Head of Natural Resources Department, Public Prosecutor, Residents Respond to Kholmsk Spill September 24-31, 2004 Sakhalin Independent: The Sakhalin Environmental Prosecutor filed a criminal case on “marine pollution as a result of an oil spill”
Shell Under Fire after Sakhalin II Spill September 13, 2004 The Moscow Times
Environmentalist Fury Over Oil Spill at Shell Pipeline Site September 12, 2004 The Observer
Shells Sakhalin Pipeline Site Causes Oil Slick September 12, 2004 AFX.COM
Sakhalin Authorities Set to Fight Oil Spills September 11, 2004 RIA Novosti
Over 180 Tonnes of Fuel Leak from Ship Off Russia's Sakhalin Island September 10, 2004 Agence France Presse
Russia Criminal Probe Into Oil Spill September 10, 2004 UPI
Radioactive Devices Detained
A South Korean businessman was arrested for allegedly smuggling radioactive testing devices onto Sakhalin Island, destined for the Sakhalin II Liquid Natural Gas plant contractor, Daewoo. The source of radiation is thought to be iridium 192, which exceeds the normal allowable levels of radiation by between 20 and 200 times.
Shell Suffers Setback in Sakhalin January 20, 2005 Bloomberg/The Moscow Times Russian Court Cancels Environmental Approval The Yuzhno-Sakhalinsk court ruled against environmental permission for a temporary jetty being built by Sakhalin Energy Investment Co.
Russian NGOs File Lawsuit: March 1, 2004 A Moscow court agreed to review a lawsuit filed by Russian environmental NGOs that demands the discontinuence of Sakhalin II project activities that put at risk endangered species including the Western Gray Whale, Steller's sea eagle, and Sakhalin Taimen.
Wild Salmon Center letter to Shell/SEI February 9, 2004 Regarding the Center's review of the company's River Crossing Field Survey Reports.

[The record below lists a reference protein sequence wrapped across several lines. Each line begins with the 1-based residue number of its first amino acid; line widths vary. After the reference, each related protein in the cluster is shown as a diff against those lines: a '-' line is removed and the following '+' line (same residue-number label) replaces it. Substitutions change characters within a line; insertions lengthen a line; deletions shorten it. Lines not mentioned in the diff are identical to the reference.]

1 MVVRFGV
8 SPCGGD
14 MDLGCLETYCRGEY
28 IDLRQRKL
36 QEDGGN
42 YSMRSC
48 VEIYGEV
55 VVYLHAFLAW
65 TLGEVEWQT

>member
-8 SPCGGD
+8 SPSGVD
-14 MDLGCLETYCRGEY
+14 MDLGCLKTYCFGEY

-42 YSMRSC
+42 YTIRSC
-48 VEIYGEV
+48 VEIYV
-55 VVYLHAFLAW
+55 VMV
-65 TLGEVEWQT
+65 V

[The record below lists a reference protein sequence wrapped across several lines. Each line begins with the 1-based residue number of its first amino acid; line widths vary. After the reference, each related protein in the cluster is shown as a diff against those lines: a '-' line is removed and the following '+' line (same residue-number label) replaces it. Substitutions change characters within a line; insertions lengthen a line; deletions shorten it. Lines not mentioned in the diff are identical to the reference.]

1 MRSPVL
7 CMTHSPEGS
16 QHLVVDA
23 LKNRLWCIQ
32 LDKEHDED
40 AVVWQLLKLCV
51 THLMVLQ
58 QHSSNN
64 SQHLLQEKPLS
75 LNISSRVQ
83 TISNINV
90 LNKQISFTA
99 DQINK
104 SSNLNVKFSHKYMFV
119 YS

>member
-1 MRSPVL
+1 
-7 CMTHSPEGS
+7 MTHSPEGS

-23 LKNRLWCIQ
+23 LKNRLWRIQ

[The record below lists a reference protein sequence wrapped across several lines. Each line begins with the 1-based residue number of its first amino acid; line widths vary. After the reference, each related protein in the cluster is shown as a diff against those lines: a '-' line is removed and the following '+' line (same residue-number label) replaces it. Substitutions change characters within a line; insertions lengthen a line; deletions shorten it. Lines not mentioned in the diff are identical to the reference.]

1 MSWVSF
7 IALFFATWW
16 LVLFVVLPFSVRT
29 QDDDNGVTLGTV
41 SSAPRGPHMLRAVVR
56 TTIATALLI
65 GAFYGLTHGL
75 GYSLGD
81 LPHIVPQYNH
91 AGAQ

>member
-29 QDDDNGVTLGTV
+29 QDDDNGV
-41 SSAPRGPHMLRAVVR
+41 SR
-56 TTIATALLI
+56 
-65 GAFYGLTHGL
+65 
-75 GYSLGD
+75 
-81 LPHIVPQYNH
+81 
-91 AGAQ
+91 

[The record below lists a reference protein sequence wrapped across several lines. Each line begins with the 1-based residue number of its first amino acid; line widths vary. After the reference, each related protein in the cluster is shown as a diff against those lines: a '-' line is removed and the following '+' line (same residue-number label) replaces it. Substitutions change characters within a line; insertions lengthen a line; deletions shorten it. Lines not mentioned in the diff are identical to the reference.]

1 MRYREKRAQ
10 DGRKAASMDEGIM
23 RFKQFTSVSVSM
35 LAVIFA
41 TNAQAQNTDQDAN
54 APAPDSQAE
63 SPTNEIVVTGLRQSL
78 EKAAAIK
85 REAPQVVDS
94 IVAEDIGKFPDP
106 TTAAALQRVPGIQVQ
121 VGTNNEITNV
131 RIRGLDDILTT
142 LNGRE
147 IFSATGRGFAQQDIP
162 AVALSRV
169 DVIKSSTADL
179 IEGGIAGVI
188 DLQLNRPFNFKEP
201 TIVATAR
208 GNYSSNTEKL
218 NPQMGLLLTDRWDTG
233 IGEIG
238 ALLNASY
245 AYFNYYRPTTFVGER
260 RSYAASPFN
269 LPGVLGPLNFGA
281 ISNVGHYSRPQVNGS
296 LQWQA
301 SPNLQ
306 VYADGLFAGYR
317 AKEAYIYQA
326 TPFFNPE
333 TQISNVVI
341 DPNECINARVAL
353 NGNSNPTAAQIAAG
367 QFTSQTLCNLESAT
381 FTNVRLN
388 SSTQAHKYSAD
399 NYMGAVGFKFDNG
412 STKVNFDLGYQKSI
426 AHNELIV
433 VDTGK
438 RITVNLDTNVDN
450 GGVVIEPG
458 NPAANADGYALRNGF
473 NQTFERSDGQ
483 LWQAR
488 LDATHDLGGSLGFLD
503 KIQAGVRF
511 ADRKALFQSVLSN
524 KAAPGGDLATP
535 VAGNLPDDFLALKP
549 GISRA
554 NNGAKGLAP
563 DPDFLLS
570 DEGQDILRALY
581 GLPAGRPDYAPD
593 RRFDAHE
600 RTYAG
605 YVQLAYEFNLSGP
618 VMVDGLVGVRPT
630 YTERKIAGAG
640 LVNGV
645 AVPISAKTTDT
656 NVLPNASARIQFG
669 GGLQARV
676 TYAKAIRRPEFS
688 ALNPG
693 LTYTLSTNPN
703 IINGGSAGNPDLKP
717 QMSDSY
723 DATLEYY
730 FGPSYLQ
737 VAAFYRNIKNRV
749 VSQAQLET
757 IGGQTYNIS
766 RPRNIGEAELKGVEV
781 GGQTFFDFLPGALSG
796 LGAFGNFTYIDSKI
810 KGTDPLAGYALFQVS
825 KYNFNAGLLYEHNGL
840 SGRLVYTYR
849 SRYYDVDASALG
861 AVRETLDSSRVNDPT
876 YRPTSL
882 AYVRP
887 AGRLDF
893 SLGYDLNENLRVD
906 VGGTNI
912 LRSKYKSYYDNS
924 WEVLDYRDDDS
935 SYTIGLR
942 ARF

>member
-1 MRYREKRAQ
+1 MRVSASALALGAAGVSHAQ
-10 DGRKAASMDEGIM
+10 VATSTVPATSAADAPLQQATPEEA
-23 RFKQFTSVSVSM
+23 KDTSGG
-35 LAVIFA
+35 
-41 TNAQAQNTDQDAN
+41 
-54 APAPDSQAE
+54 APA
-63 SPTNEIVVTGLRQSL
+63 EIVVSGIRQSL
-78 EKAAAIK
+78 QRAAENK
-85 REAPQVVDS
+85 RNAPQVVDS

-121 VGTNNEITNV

Summary of Japanese Expert Report on Sakhalin II Environmental Impacts on Wildlife: This report assesses impacts on wildlife species with close connections to Japan.
Sakhalin II "may spell ecological disaster" August 25, 2003
Muddied Waters: A Survey of Offshore Oilfield Drilling Wastes and Disposal Techniques to Reduce the Ecological Impact of Sea Dumping
May 25, 2002
By Jonathan Willis, for Sakhalin Environment Watch
Sakhalin's Oil: Doing It Right - Applying Global Standards to Public Participation, Environmental Monitoring, Oil Spill Prevention & Response and Liability Standards in the Sakhalin Oblast of the Russian Federation
By Dan Lawn, Rick Steiner & Jonathan Wills
In order to prevent a catastrophe such as the "Exxon Valdez" on Sakhalin Island, NGOs invited a team of independent experts to Sakhalin Island in order to review the island's spill prevention and response measures.
For more information, contact the ECA Watch Facilitator.
ECA Watch Campaign Member Links:
Sakhalin Environment Watch, Dmitry Lisitsyn- www.sakhalin.environment.ru/en/
Pacific Environment, Doug Norlen - www.pacificenvironment.org
CEE Bankwatch Network, Petr Hlobil - www.bankwatch.org
Friends of the Earth - Japan, Naomi Kanzaki - www.foejapan.org